I read One Day by David Nicholls a year ago, after reading a stellar review in People magazine. This book, it claimed, was the next buzzworthy thing. And now that the film version starring Anne Hathaway and Jim Sturgess will be released tomorrow, the buzz has been building once again.

The story’s design is its best attribute. The novel follows the relationship of Emma and Dexter, two Brits who graduated from Edinburgh University on July 15, 1988. Each chapter takes place on that very day, for twenty years, so you learn about their lives in only a handful of moments.

Emma’s career builds slowly, moving from waitressing to teaching to writing novels, whereas Dexter skyrockets as a famous TV host, but then loses popularity and slips down the entertainment social ladder. He also suffers from drug and alcohol abuse, and Emma grows weary of picking up his pieces.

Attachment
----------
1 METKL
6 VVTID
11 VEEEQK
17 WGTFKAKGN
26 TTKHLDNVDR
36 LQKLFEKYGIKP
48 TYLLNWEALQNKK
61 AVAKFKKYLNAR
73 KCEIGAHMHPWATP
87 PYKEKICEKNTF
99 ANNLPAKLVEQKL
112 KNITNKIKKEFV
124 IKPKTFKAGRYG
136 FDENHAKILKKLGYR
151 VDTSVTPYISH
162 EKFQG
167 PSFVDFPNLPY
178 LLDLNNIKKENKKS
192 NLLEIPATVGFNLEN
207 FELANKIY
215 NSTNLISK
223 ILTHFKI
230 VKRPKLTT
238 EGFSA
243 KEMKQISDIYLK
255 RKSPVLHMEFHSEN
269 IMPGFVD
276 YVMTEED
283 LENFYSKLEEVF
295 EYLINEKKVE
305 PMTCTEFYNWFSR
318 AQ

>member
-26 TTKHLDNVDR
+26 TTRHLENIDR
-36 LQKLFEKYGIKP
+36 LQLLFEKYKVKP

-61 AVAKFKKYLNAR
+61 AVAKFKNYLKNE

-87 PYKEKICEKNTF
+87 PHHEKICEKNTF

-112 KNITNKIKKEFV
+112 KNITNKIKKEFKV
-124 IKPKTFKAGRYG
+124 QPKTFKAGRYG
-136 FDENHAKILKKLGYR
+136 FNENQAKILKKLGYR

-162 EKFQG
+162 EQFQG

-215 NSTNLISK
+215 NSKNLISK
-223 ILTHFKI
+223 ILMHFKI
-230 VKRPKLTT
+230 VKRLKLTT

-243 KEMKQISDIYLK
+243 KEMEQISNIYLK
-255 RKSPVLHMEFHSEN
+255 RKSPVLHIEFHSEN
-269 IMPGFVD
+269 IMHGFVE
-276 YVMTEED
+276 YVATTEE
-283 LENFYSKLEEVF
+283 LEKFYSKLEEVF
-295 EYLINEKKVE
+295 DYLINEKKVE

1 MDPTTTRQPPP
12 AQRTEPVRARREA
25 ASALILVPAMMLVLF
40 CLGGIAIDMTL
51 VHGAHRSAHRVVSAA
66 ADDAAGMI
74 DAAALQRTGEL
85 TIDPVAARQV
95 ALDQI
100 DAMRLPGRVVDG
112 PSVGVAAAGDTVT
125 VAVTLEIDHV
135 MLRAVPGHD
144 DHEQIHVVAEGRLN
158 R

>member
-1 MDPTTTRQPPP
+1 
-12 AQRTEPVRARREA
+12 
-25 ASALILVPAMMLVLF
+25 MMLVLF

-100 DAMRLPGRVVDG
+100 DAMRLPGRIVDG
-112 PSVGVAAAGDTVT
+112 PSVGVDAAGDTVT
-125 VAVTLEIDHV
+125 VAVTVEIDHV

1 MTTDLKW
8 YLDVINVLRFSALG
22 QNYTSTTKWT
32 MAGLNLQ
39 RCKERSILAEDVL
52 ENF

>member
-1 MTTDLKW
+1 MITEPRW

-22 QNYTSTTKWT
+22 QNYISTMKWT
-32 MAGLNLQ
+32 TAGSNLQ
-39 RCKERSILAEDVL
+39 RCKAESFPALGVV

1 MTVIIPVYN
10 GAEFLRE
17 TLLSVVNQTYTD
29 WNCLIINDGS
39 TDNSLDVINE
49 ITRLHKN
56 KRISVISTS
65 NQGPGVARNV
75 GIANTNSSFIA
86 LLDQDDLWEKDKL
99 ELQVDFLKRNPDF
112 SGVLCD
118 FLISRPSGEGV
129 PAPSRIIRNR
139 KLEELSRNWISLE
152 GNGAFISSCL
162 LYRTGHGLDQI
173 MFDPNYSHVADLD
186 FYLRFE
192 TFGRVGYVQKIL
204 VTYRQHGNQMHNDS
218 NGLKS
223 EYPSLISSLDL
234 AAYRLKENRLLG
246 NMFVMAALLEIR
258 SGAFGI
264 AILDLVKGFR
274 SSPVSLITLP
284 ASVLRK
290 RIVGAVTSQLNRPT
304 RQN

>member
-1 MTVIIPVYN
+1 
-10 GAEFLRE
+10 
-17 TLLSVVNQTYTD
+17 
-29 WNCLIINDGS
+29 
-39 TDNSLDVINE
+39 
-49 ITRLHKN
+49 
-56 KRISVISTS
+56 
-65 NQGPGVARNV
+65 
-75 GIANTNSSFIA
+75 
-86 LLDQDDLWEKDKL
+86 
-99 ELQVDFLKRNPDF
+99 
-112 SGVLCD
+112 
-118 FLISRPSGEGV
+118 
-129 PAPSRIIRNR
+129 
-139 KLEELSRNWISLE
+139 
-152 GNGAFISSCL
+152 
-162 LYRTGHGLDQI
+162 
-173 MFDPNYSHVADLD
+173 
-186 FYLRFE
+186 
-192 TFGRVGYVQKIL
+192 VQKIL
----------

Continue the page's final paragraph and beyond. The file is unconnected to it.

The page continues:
Nicholls is a wonderful writer, and although Emma is much more likable, you find yourself yearning for their re-connection. Beware though, this is not a happily-ever-after story. The couple spends most of their years apart, with other people, and the ending is abruptly tragic. I was not as dissatisfied with the end as I was with Mockingjay, probably because you get more attached after three books than one. Also, Nicholls never makes life overly hopeful or optimistic, just true to reality. And reality is full of unhappy relationships, emotional baggage, and bad timing.

I was glad to hear that the author was also in charge of writing the film’s screenplay. I hate that they cast Anne Hathaway (even though she is excellent in her own right), because her attempt at a British accent is horrible. I’ll still see the film eventually, but I know that I better bring my tissues because this one ought to be a cry-fest.

If you’d like a unique love story and don’t mind a sad, literally-hit-you-out-of-nowhere ending, then pick up this book. And if you see the movie, tell me what you thought!